The Marginal Man as Novelist: The Norwegian-American Writers, H. H. Boyesen and O. E. Rølvaag, as Critics of American Institutions by Neil T. Eckstein (review)
- Western American Literature
- The Western Literature Association
- Volume 27, Number 1, Spring 1992
- pp. 64-65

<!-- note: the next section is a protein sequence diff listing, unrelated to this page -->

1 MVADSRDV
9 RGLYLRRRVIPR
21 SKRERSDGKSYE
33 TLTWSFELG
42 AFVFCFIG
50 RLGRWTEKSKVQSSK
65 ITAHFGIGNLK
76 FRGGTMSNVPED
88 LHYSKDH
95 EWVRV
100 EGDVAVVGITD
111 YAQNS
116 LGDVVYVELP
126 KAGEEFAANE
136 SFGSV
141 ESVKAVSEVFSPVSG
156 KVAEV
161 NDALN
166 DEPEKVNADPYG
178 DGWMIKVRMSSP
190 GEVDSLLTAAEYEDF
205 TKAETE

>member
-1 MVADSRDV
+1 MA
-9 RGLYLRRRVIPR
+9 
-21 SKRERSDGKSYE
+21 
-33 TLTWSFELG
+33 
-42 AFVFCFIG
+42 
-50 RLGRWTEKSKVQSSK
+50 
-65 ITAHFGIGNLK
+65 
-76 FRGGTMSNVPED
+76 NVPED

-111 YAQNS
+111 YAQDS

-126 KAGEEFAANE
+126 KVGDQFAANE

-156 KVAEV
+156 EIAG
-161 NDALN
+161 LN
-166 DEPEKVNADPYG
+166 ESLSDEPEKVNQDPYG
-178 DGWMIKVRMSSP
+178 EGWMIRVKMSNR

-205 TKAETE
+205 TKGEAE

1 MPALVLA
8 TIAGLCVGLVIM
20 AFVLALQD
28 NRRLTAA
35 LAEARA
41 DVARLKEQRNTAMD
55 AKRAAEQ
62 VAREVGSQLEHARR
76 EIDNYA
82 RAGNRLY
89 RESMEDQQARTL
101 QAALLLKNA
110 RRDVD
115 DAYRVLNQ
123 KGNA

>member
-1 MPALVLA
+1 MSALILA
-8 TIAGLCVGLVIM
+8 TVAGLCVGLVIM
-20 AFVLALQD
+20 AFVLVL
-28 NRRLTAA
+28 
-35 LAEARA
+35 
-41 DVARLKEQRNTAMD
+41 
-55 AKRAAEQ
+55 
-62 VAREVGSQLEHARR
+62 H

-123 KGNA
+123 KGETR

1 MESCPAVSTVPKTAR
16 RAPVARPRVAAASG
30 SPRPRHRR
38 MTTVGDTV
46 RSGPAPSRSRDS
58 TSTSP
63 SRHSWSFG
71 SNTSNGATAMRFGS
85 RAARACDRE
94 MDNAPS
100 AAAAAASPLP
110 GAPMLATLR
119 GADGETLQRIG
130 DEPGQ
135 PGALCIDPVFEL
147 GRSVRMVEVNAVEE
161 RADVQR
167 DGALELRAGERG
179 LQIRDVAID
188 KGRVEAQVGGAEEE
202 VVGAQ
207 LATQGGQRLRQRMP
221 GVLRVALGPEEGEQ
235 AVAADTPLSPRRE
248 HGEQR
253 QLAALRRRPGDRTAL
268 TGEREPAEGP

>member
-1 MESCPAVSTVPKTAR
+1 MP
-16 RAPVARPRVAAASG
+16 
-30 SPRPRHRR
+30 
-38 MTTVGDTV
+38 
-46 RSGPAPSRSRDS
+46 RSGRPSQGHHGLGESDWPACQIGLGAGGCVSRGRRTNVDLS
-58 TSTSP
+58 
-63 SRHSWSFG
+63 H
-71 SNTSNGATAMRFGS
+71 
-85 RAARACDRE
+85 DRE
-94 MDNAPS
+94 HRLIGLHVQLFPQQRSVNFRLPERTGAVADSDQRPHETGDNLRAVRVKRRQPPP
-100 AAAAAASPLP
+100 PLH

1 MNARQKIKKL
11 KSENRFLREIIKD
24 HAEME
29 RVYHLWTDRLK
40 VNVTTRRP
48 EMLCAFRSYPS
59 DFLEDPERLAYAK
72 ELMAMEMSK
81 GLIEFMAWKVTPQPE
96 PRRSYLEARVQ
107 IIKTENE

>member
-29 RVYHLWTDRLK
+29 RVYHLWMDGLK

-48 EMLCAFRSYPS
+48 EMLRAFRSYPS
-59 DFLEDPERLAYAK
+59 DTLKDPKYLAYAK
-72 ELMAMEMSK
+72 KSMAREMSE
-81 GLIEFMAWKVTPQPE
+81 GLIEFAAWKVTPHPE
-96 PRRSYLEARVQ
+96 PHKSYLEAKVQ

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64 Western American Literature Cather (by both inclusion and omission), her penchant for experimentation, and her working through opposites (for example, that Lucy Gayheart reverses The Song ofthe Lark). Skaggs’s readings of A Lost Lady, The Professor’s House, and My MortalEnemy are particularly impressive, but the whole constitutes an impor tant addition to Cather studies, not least of all because of its relation to the work of others. After the World Broke in Two will be read, carefully pondered, and responded to—as such, it is scholarship in the very best sense. ROBERT THACKER St. Lawrence University The MarginalMan asNovelist: The Norwegian-American Writers, H. H. Boyesen and 0. E. R0lvaag, as Critics of American Institutions. By Neil T. Eckstein. (New York: Garland, 1990. 203 pages, $50.00.) The Marginal Man as Novelist treats three Norwegian-American authors, Thorstein Veblen, H. H. Boyesen, and O. E. R0lvaag. An only slightly revised version of Neil T. Eckstein’s doctoral dissertation from the 1960s, the book is nonetheless an interesting and useful study of an important aspect of American literature. Most interesting are the chapters on Veblen and R0lvaag. Although Veblen is the only American-born author of the three, Eckstein finds him the most marginal: both Boyesen and R0lvaag, Eckstein writes, “found their identity within American society to a much greater extent than Veblen.” Boyesen is shown to be the least marginal, so much so that one wonders whether the label marginal fits him. The treatment ofVeblen, the only non-novelist of the three, is a touchstone for measuring the marginality and accomplishments of the other two authors. In many ways, however, it is the book’s most fascinating part. Treating this important social critic as a marginal man opens new insights into his work, especially into his observations on the leisure class. Eckstein’s book does not try to give readings of Boyesen’s and R0lvaag’s fiction. It examines them instead in terms of their social, economic, and political criticism, often using passages found in fiction as though they were statements found in nonfiction works. The book pictures Boyesen sympatheti cally as he tries to achieve complete assimilation and largely succeeds, but becomes bitterly disillusioned late in life. It also provides insight into the viewpoint that dominates much of R0lvaag’s fiction. Eckstein shows that R0lvaag’s “persistent identification with the immigrant community and its problems and concerns”is the source of some of his weaknesses and some of his greatest strengths. The book also examines Veblen’s growing concern with problems his fellow Norwegian-Americans encountered as they became Ameri canized. Reviews 65 Eckstein’s lack of sufficient revision shows especially in his notes and bibliography. Except in his brief Foreword and one note, he relies mostly on outdated secondary sources. Obviously, The Marginal Man as Novelist should have been more thoroughly revised. As it now stands, it is a good book. With more thorough revision and careful editing, it could have been much better. RICHARD TUERK East Texas State University Whistlepunks & Geoducks: Oral Histories from the Pacific Northwest. By Ron Strickland. (New York: Paragon House, 1990. 358 pages, $24.95.) Strickland has been the author of several previous books, this being his second devoted to the Pacific Northwest using the technique of oral interviews. His earlier book was entitled River Pigs and Cayuses. Whether this book is history' or literature will be left for the reader to decide. The author has used the time-tested technique of travelling throughout various parts of the region with a tape recorder at his side, taking down the reminiscences and recollections of a wide variety of Pacific Northwesterners from tough oldtimers to contemporary New Agers, including cowboys and wheat farmers, fishermen and loggers, Indians and city folk, saloonkeepers and prohibition agents, and naturally, whistlepunks and geoduck hunters. And what are whistlepunks and geoducks? Well, the former are logging crewmen who, with ajerkline, signal the steam donkey engineer to indicate how the machine’s cables should be deployed, and a “gooeyduck” is a large bivalve (Hiatellidae) averaging two or three pounds and sometimes going as high as sixteen pounds, the meat of which is much prized for chowders along the...